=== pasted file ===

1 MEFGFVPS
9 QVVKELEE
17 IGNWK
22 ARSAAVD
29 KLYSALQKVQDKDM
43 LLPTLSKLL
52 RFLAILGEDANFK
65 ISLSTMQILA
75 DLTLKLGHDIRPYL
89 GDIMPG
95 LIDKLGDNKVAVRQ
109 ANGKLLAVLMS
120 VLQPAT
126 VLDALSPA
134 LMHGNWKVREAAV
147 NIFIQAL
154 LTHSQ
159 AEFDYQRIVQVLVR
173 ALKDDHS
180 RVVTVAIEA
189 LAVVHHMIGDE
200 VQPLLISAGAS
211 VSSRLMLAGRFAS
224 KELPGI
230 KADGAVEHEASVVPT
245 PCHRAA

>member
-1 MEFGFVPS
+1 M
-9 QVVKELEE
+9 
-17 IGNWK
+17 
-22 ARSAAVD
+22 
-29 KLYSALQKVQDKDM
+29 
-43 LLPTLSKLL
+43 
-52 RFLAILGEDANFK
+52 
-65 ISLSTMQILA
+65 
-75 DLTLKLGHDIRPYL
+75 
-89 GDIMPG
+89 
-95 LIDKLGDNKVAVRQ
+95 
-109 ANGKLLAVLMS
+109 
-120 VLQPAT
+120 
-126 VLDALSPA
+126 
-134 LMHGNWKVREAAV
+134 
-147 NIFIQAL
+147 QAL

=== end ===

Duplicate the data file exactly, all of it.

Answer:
1 MEFGFVPS
9 QVVKELEE
17 IGNWK
22 ARSAAVD
29 KLYSALQKVQDKDM
43 LLPTLSKLL
52 RFLAILGEDANFK
65 ISLSTMQILA
75 DLTLKLGHDIRPYL
89 GDIMPG
95 LIDKLGDNKVAVRQ
109 ANGKLLAVLMS
120 VLQPAT
126 VLDALSPA
134 LMHGNWKVREAAV
147 NIFIQAL
154 LTHSQ
159 AEFDYQRIVQVLVR
173 ALKDDHS
180 RVVTVAIEA
189 LAVVHHMIGDE
200 VQPLLISAGAS
211 VSSRLMLAGRFAS
224 KELPGI
230 KADGAVEHEASVVPT
245 PCHRAA

>member
-1 MEFGFVPS
+1 M
-9 QVVKELEE
+9 
-17 IGNWK
+17 
-22 ARSAAVD
+22 
-29 KLYSALQKVQDKDM
+29 
-43 LLPTLSKLL
+43 
-52 RFLAILGEDANFK
+52 
-65 ISLSTMQILA
+65 
-75 DLTLKLGHDIRPYL
+75 
-89 GDIMPG
+89 
-95 LIDKLGDNKVAVRQ
+95 
-109 ANGKLLAVLMS
+109 
-120 VLQPAT
+120 
-126 VLDALSPA
+126 
-134 LMHGNWKVREAAV
+134 
-147 NIFIQAL
+147 QAL